Every so often I’ll be chatting with someone and mention a book that I loved or that seems appropriate for them. I’m always startled when the response is, “I don’t read much.”  

Why would anyone deprive themselves of the pleasure, ideas, information and inspiration that can be found in books? 

During a time when I was wondering if I’d ever figure out what to do with my life, it was a book that lit the way. One evening years ago, I read a short newspaper article about two women who had started their own business using their natural talents and imagination to create a successful enterprise. 

The next day, I went to the bookstore and found their only copy of Supergirls: The Autobiography of an Outrageous Business by Claudia Jessup and Genie Chipps. Their story became my handbook. 

Although I ultimately started a very different business from the one they’d created, I gleaned so many lessons from their story. 

They started on a shoestring. So did I. They got lots of free publicity. Me too. They evolved into a very different business over time. That’s what happened to me.

I still wonder if I would have found my entrepreneurial spirit without that book to point me in the right direction. What I know for sure is that books have made a continuous contribution to my growth and development as a person and as an entrepreneur.

In Tim Sanders’  book Love is the Killer App, he speaks passionately about the importance of books. Here’s what he has to say:

Here’s another 80/20 rule: Spend 80 percent of your time on books and 20 percent on articles and newspapers. And by books, I don’t mean just any book. I mean hardcovers. A paperback is made to be read. A hardcover is made to be studied. There’s a huge difference.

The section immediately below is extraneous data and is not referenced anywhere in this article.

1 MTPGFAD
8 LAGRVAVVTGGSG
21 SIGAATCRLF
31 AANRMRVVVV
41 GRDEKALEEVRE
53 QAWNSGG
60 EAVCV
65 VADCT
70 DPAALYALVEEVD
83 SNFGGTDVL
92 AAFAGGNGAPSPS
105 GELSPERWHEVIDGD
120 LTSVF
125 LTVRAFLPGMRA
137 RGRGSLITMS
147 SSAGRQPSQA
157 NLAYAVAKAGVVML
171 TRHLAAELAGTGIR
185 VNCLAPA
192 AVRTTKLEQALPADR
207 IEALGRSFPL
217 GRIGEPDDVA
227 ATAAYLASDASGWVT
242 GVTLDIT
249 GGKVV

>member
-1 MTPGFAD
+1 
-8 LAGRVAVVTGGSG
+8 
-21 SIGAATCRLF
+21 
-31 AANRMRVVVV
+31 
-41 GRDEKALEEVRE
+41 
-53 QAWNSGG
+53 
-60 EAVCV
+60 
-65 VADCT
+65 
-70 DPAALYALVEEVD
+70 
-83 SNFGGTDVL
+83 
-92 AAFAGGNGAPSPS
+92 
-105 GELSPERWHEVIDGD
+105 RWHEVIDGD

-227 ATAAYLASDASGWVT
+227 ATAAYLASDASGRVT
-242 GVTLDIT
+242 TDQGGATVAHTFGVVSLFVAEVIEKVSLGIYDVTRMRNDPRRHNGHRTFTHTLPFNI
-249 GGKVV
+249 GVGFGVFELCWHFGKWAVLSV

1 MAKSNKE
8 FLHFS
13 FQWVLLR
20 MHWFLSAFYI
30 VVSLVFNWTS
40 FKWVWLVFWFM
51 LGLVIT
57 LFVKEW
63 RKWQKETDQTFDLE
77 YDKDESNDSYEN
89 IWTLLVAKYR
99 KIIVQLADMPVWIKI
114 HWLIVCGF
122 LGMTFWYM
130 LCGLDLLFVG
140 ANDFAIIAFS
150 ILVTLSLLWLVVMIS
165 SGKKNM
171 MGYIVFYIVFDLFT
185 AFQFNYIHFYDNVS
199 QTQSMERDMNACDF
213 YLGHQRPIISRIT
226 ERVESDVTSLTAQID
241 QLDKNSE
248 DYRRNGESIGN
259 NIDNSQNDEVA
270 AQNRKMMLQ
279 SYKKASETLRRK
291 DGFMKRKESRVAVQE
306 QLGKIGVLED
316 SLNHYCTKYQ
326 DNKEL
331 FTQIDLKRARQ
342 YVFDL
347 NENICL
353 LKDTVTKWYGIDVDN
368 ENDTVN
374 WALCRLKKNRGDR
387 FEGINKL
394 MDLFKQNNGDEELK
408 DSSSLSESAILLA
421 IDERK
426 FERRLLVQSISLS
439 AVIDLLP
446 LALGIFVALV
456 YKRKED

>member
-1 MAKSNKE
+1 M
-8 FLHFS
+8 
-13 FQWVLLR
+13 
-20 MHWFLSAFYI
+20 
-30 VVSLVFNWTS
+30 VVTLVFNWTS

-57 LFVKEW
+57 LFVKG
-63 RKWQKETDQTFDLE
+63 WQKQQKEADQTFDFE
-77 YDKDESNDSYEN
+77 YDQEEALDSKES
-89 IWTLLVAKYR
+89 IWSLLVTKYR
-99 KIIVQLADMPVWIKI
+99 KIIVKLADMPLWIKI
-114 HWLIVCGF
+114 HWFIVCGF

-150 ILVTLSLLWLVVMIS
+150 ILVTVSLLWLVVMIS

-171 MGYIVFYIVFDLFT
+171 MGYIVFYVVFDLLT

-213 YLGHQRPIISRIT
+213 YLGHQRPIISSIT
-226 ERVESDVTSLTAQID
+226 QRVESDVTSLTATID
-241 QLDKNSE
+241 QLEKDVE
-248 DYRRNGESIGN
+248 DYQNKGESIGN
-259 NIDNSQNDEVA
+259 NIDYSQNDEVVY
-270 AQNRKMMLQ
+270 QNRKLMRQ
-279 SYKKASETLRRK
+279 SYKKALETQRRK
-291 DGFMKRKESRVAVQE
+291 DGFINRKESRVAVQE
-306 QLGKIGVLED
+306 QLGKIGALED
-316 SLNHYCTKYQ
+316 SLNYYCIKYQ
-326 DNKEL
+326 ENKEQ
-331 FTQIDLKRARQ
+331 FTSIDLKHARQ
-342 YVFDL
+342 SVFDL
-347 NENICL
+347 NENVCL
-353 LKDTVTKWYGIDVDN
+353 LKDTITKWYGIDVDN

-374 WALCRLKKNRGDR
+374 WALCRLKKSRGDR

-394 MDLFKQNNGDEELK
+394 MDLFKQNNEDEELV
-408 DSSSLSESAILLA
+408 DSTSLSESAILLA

True, hardcovers are more expensive. But I’m talking about your career. If you can afford to party, or to buy new techno-gadgets, or to eat in fancy restaurants, you can afford a few hardcover books. The books you read today will fuel your earning power tomorrow.

 Simply put, hardcover books are the bomb. They are fun to hold. They become personal the first time you mark them up, the first time you bend back the binding. There’s something exciting about writing down the ideas that interest you. Soon your book becomes more than just pages between covers. It becomes your ticket to success.

The ability to transfer knowledge is a huge advantage for anyone struggling to succeed in the new economy. It’s an easy skill to learn, it’s simple to facilitate, and there are more good books than you will ever be able to use, which means that the resources are unlimited. In fact, it’s so easy that there’s no reason why you shouldn’t start now.

Buy a book. Carry it with you. Its power is so great that you will feel as though you were carrying plutonium in a briefcase.

 Jim Rohn was a popular speaker who frequently encouraged his audiences to take up reading if they want to succeed. “Skip a meal if you must, but don’t miss a book.”

Why? “The only thing worse than not reading a book in the last ninety days,” said Rohn, “is not reading a book in the last ninety days and thinking it doesn’t matter.”

5 Responses to “It’s Simple: Bibliophiles Know More”

  1. Charles Duggan

    Same here, the book “7 habits of Highly Effective People”. This book helped to spark/fuel my interest back in 1996. We always have time to read and glean from others experience.

  2. Stephanie Chandler

    Love this post and couldn’t agree more! When I left the Silicon Valley in 2003, I knew books were my ticket to figuring out the entrepreneurial journey. And with life so busy, I get them any way I can. I love my audio book subscription with Audible.com, Amazon packages arrive on my door weekly, and I even have a Kindle AND an iPad so I can read digital editions as well.

    I’m working very hard to pass on my love of books to my son so that he can uncover worlds of opportunity too!

  3. Barbara Saunders

    A contrary position, from none other than Albert Einstein: “Reading, after a certain age, diverts the mind too much from its creative pursuits. Any man who reads too much and uses his own brain too little falls into lazy habits of thinking.”

    I love books. I must confess, though, that Einstein’s warning applies to me: I often find myself reading as a way to procrastinate from writing.

  4. Barbara Winter

    Stephanie, I think one of the best things that can happen to a child is to see their parents curled up with a book. Both of my grandchildren adore books and it’s a source of great pleasure to me and their mother.

    I also am needing some tutoring with my iPad so I can figure out how to add books. I know it must be easy, but I haven’t explored very far yet.

  5. Rasheed Hooda

    “A paperback is made to be read. A hardcover is made to be studied. ”

    So when do we get to “study” MALWAB?

    Rasheed

comments are closed